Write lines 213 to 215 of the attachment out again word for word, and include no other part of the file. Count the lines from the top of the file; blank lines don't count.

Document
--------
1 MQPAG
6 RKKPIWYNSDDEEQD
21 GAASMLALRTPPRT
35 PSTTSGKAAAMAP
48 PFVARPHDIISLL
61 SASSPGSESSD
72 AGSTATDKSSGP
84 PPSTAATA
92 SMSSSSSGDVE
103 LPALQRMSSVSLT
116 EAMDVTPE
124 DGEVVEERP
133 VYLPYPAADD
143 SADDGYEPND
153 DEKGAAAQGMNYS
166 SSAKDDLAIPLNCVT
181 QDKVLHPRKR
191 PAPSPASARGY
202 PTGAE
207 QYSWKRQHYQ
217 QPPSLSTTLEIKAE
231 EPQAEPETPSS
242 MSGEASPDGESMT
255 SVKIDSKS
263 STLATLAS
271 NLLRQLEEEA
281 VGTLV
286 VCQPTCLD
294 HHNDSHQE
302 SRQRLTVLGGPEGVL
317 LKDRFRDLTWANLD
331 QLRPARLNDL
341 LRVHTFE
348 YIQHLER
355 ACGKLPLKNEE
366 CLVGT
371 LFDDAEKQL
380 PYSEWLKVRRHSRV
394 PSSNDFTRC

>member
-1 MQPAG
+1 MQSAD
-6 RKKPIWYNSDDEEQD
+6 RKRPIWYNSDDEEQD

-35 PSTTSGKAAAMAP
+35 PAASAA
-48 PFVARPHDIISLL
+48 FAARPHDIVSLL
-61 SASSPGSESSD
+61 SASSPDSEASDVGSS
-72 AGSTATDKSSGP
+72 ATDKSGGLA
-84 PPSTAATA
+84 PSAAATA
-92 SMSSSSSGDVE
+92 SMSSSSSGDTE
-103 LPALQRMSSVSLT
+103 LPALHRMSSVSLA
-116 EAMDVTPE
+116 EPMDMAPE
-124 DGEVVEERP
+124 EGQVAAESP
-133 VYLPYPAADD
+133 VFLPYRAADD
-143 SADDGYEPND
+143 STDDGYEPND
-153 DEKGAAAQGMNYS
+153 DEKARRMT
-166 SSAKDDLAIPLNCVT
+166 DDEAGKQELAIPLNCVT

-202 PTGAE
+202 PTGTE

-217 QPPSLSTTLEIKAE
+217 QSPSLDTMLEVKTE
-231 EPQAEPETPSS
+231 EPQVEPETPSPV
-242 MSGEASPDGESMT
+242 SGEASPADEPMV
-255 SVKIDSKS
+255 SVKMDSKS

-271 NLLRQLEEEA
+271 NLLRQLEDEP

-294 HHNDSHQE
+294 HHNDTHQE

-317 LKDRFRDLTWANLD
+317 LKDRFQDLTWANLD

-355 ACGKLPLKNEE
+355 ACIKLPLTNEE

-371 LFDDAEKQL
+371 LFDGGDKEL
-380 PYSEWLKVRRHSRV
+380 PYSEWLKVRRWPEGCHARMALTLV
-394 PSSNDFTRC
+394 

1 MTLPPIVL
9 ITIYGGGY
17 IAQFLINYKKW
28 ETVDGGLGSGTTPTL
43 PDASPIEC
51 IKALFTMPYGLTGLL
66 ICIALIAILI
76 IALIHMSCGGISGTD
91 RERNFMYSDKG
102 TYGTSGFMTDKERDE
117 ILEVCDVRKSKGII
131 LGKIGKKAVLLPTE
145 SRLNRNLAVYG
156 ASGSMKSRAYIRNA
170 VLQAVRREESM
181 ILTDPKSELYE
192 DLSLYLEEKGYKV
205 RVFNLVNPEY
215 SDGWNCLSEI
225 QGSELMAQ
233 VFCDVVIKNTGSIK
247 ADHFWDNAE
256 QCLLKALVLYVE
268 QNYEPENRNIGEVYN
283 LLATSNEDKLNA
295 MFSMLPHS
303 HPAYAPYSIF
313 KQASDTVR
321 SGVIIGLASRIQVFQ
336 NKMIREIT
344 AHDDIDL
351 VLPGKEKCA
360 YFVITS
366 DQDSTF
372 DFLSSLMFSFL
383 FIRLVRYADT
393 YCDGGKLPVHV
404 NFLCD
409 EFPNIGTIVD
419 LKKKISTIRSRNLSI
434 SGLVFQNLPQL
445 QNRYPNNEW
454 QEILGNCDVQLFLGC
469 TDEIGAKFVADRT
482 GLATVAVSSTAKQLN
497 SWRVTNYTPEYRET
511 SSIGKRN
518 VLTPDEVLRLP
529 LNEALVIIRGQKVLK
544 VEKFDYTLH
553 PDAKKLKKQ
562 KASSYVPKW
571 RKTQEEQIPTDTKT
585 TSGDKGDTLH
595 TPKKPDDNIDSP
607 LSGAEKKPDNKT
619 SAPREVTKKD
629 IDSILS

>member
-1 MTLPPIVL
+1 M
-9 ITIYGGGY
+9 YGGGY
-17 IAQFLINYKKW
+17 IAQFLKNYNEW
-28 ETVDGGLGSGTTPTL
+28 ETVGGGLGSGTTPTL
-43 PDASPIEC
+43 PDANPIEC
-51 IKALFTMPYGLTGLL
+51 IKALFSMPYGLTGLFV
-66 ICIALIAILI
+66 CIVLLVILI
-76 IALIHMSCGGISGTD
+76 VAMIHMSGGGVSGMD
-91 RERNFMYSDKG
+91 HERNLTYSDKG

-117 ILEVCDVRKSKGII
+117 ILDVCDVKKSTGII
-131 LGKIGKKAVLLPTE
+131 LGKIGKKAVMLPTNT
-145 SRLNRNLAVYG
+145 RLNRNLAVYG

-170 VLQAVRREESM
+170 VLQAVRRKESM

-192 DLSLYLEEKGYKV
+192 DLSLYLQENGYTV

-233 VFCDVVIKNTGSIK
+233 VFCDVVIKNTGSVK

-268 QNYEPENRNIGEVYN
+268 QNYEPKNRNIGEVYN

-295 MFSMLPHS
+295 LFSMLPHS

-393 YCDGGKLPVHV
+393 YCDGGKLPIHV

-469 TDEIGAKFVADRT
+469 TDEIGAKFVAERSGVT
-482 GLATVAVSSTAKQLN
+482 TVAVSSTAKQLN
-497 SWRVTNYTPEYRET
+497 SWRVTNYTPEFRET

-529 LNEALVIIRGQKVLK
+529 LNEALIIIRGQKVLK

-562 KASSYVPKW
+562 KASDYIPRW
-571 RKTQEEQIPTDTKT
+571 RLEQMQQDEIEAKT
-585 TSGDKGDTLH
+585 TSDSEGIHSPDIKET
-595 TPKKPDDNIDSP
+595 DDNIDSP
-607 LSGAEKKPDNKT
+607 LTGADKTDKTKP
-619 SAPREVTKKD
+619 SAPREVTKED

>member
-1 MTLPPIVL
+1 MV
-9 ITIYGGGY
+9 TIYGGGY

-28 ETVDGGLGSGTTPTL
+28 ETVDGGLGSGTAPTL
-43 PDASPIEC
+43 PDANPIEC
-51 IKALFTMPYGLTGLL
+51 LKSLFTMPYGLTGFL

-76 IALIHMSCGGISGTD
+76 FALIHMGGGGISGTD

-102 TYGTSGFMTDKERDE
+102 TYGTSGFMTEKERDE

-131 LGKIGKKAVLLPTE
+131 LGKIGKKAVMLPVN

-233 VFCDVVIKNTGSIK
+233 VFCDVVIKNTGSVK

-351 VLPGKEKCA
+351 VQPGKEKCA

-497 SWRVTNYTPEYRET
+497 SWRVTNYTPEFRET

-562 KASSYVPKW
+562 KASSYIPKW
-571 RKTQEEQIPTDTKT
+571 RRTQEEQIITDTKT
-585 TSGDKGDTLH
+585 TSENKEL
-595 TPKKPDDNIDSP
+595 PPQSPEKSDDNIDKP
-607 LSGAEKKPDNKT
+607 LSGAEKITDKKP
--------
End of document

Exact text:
-9 ITIYGGGY
+9 TIYGGGY

-28 ETVDGGLGSGTTPTL